DUBAI, U.A.E. — Right from the start, he was the man to beat in the Asia-Pacific Amateur Championship. And, in the end, no one did. It took the world’s leading amateur, Keita Nakajima, 74 holes to get the job done, but the 21-year-old from Japan was just good enough to see off a stream of final-round challengers, the last being Taichi of Hong Kong in a playoff after the pair tied at 14-under 270 in regulation at the Dubai Creek course.
The numbers make impressive reading, adding this latest title to an ever-lengthening and increasingly impressive list of victories. Already, Nakajima has won the Australian Amateur, the Japanese Amateur (after four runners-up finishes), two gold medals at the Asian Games and, against the professionals, the Panasonic Open on the Japanese Tour. And now he can add a trip to Augusta, Ga., to his 2022 itinerary. Already exempt into the U.S. Open and the Open Championship through his status as World No. 1, the student at Nippon Sports Science University will be invited to join compatriot and defending champion, Hideki Matsuyama, at next year’s Masters.
Which will come as something of a relief. Nakajima, the third Japanese golfer after Matsuyama and Takumi Kanaya to be hailed the No. 1 amateur on the planet—in recognition of which he received the Mark H. McCormack medal on Friday evening—was desperate to follow their lead for a second time by winning this championship.
“Takumi has become a good friend and mentor to me, and we played on the national team together for some time,” he said. “He once told me to ‘confront yourself and keep challenging.’ I really like that and will try and follow his advice. So I'm excited and I'm very happy to follow Hideki and Takumi. I have three major tournaments next year, and I can't wait. It’s so nice. I think it's an honor to attend this event, and I'm so happy to win. It's a great tournament. I had a great week.”
That he did, one that brought with it those big and well-earned rewards at the close of a final day in which the leading 10 finishers made 56 birdies and an eagle between them over the 6,795-yard course. Nakajima made six of those birdies (seven if we include the clinching birdie on the second playoff hole) and survived all sorts of ups-and-downs over the course of an ever-changing four-and-a-bit hours he spent hitting 68 shots and pulling his own trolley.
Indeed, Nakajima’s closing effort was hardly without error. A dropped shot at the par-4 sixth was a mere blip given the four-shot advantage he enjoyed early. But the double-bogey 6 he perpetrated on the ninth spelled trouble with a capital T. Suddenly all kinds of players were given hope where previously there had been close to none.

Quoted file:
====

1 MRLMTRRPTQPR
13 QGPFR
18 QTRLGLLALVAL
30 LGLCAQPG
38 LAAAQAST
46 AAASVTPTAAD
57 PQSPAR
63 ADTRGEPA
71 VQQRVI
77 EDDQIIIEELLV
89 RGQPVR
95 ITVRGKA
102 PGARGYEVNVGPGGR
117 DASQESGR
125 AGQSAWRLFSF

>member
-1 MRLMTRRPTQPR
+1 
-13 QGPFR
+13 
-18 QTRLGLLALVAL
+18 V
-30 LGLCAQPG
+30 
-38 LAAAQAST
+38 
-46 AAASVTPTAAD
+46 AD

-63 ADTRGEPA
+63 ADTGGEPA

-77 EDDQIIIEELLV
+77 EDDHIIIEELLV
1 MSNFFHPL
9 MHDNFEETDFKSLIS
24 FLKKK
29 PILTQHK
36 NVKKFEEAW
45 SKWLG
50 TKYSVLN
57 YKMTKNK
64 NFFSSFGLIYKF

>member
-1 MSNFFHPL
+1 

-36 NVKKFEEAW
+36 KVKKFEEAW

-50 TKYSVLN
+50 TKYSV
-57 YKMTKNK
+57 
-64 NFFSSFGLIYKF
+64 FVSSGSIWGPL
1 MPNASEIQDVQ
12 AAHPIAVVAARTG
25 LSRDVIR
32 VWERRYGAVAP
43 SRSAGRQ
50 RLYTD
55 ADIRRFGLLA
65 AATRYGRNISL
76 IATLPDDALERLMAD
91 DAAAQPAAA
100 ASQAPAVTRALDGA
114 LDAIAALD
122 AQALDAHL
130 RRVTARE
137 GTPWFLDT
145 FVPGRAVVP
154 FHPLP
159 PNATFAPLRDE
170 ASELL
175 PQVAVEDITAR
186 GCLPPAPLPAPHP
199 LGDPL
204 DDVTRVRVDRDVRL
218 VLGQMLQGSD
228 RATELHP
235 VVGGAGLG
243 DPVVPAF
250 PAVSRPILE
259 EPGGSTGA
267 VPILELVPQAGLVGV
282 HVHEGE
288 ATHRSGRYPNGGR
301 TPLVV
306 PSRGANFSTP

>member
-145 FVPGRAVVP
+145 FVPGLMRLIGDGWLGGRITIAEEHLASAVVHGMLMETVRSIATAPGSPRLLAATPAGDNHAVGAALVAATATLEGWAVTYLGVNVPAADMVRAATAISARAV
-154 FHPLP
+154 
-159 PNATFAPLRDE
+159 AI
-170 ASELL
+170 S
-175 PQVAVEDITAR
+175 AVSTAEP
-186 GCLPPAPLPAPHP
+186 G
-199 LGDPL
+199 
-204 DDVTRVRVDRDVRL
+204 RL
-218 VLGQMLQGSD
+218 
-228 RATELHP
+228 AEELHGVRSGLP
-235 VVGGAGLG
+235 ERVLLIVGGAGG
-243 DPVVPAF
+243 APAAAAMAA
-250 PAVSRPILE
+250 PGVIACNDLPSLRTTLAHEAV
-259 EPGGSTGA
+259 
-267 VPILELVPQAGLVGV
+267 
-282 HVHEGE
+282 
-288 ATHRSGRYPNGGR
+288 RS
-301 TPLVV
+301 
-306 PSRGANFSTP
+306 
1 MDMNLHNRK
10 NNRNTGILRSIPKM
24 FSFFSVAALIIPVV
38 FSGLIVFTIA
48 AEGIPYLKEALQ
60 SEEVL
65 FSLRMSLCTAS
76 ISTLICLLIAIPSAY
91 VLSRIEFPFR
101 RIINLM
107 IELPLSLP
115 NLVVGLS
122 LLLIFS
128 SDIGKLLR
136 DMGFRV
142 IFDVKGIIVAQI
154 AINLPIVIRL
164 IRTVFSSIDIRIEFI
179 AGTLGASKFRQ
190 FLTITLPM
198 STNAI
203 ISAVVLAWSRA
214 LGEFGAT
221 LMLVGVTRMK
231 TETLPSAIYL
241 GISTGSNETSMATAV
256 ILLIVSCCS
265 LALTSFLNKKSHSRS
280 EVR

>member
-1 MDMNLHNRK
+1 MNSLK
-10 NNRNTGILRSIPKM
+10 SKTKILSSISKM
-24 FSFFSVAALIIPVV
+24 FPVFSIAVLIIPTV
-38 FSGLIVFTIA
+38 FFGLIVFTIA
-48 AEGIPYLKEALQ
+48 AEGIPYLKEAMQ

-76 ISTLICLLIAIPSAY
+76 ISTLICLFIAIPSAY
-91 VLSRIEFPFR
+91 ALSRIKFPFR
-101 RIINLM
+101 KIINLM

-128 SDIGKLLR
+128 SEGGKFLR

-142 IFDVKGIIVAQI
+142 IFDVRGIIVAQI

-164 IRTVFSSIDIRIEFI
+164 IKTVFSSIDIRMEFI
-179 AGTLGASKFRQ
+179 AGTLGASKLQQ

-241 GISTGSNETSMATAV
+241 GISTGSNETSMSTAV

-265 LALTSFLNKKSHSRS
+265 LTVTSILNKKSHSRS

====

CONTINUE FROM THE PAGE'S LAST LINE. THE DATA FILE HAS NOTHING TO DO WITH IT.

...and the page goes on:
Still, it is in such moments that true class tells. And Nakajima stepped up, playing the back-nine in three under par to set up the playoff with Kho, who had followed up his third-round 64 with an almost-as-nifty 65.
It was Kho who hit the better drive and the better approach on the first playoff hole, a return to Dubai Creek’s par-4 18th. But Nakajima, as he had done on the last hole of regulation, made a matching par from the waste area right of the narrow fairway. And it was from there again, one hole later, that the destination of the trophy was eventually decided.
From a lie that was less appetizing than those Nakajima had been faced with, Kho’s attempted approach caught the lip and finished in the water. As it turned out, the champion’s final birdie was less than vital. Had the ball missed the cup, Nakajima, second behind Kanaya in this event three years ago, had two more putts with which to clinch his victory.
“I was up against the lip,” said Kho, a college golfer at Notre Dame, of his ultimately unveiling attempt to find the 18th green for third time in less than an hour. “It wasn't a great lie, and I just caught it a hair thin, the ball hitting the top of the bunker. But if I had it to do again, I would pick the same shot, have the same process. I did everything I could to hit a good shot, but it just didn't turn out my way. I have no regrets looking back. Today's back nine, even the playoff, really gives me a lot of confidence going forward. I did a lot of things that I know that I can, but it's another to actually do it under pressure. I feel really proud of myself.”
Hong Kong's Taichi Kho, after closing rounds of 64-65, took Nakajima to a playoff, but a watery approach on the second extra hole cost him.
A bit further down the leader board, the defending champion, China’s Yuxin Lin, pulled up in a tie for seventh place, which was not how it was supposed to go for the 21-year-old who is a junior at the University of Florida. The head-to-head battle he was seemingly destined to have with Nakajima—the pair played alongside each other in three of the four rounds—never really materialized.
Put it down to Lin’s version of a “triple-double.” The first of those came as early as the second hole, where his approach found the water fronting the green; the second arrived at the 15th, the result of a lost ball off the tee. Two pars at those holes and Lin would have been holding the trophy at this event for the third time.
That honor belongs to Nakajima, a young man who started playing at the age 6 after watching Tiger Woods on television and who personifies the phrase “star of the future.” Already he is playing golf on a level that is competitive at the highest level. Only a few weeks ago, he finished a creditable T-28 in his PGA Tour debut at the Zozo Championship. His score there matched the likes of Olympic champion Xander Schauffele, Joaquin Niemann and Charley Hoffman and was better than Rickie Fowler, Olympic bronze medallist, C.T. Pan, and Will Zalatoris, runner-up in this year’s Masters.
So the kid can play, something he did better than anyone else this week.